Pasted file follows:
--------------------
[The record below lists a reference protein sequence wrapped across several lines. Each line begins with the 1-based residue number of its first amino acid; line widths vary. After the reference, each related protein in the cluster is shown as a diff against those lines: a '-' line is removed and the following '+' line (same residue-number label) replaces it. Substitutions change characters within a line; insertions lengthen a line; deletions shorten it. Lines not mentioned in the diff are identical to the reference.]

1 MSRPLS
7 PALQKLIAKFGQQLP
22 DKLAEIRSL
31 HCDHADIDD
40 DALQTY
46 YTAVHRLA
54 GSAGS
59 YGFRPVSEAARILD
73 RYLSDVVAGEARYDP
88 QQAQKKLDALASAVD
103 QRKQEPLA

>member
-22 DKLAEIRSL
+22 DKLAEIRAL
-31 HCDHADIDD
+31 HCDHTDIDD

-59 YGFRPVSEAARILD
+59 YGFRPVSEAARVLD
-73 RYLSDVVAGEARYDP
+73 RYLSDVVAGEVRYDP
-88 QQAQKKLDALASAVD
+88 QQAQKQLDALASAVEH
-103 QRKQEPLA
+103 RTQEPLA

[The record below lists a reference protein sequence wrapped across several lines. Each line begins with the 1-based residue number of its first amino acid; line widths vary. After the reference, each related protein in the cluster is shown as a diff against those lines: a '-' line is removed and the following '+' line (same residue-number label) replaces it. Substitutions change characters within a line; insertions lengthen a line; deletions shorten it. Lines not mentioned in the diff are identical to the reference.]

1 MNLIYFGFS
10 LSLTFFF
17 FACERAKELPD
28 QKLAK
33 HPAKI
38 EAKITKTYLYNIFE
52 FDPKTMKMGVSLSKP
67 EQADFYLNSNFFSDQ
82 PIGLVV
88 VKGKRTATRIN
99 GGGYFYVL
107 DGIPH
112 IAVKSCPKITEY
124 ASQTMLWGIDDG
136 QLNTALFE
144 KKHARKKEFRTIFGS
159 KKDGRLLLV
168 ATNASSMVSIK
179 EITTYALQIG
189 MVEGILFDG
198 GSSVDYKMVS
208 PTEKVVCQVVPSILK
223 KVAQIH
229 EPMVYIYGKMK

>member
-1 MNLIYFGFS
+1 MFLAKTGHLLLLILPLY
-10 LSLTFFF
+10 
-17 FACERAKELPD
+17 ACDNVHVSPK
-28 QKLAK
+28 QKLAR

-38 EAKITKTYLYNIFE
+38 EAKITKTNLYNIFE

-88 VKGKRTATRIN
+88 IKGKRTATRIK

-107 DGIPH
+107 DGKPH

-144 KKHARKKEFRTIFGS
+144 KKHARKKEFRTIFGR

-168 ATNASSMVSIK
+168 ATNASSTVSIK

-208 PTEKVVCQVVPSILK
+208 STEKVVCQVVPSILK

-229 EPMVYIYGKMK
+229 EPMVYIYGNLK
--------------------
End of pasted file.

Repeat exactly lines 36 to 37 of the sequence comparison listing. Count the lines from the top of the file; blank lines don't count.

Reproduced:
88 VKGKRTATRIN
99 GGGYFYVL